Many well-off Christians are deeply attached to the status-quo that favours them, and consider it the main task of Christianity to help maintain law and order. They find it strange and wrong if Jesus seems to invite, not economic and social and conservatism, but a deep and radical transformation of society. “I have come to bring fire to the earth, and how I wish it were blazing already… Do you suppose that I am here to bring peace on earth? No, I tell you, but rather division.”
It’s not easy for us to accept Jesus as bringing fire, destined to destroy so much lying, violence and injustice. He wanted to radically transform the world, even at the cost of challenging and dividing people. Following Jesus isn’t a kind of fatalism, passive and resigned to the status quo, valuing tranquility above all else.
Christians should seek eagerly, creatively and in solidarity for a better world. But neither are they rebels motivated by resentment, who tear everything down and then replaces one dictatorship with another. Those who really listen to Jesus are moved by his passionate desire for completely changed world. True disciples have “revolution” in their heart, in the sense of wanting a more just society.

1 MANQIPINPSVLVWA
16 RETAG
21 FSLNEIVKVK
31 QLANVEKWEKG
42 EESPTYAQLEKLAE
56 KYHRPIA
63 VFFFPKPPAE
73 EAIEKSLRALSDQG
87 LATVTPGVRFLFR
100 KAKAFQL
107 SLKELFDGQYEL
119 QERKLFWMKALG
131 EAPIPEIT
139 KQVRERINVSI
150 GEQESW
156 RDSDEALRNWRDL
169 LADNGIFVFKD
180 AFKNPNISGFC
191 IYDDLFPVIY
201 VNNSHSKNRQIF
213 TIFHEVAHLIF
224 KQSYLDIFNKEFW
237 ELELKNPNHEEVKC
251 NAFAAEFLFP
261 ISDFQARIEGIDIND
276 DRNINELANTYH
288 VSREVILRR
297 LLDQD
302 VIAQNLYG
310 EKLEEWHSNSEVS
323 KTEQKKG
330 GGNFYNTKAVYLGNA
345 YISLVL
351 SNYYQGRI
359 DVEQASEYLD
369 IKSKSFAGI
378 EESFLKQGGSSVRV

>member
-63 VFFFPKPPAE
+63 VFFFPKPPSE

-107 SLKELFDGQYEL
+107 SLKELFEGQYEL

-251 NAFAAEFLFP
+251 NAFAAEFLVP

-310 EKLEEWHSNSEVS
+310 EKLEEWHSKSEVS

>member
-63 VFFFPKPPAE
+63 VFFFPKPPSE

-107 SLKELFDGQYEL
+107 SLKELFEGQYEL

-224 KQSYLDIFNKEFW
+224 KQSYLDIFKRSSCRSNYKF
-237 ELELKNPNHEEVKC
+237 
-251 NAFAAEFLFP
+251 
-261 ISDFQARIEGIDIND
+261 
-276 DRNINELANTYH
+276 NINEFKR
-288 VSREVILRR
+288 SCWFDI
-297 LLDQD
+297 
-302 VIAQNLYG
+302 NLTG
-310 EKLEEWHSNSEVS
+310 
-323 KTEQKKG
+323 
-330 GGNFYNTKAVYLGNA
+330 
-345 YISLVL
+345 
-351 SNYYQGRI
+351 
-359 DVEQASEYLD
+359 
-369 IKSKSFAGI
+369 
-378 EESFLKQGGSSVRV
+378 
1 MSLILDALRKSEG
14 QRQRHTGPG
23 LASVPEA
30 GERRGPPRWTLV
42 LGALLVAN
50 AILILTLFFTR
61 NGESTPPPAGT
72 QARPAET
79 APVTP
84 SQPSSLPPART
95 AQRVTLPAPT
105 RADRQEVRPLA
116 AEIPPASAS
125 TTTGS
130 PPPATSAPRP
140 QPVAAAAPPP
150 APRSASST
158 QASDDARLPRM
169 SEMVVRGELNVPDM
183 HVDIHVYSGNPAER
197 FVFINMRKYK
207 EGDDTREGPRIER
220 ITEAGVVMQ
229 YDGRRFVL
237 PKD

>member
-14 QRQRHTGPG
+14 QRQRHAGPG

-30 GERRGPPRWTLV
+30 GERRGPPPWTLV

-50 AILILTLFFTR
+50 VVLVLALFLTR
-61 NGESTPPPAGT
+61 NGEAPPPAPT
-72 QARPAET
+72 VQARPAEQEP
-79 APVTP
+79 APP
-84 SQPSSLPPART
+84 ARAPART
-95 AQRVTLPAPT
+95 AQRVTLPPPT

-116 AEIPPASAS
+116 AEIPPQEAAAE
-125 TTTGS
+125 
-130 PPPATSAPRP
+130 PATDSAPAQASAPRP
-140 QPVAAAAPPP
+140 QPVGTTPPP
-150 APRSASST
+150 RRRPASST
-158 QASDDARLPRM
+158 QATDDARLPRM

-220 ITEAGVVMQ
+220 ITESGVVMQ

The world order so praised by the powerful is rather a disorder. We are far from giving food to all the hungry, or guaranteing everyone’s rights, or even eliminating wars and getting rid of nuclear arms. The revolution we need is deeper than merely economic reforms. It must transform people’s and nations’ consciences. What we want is a world “where competition, the struggle of individuals one against another, deception, cruelty and massacres no longer have a reason to exist” (H. Marcuse). Whoever follows Jesus wants the fire lit by him to burn brightly in this world. The main thing asked of Christians is that they be authentic. That would be the real revolution.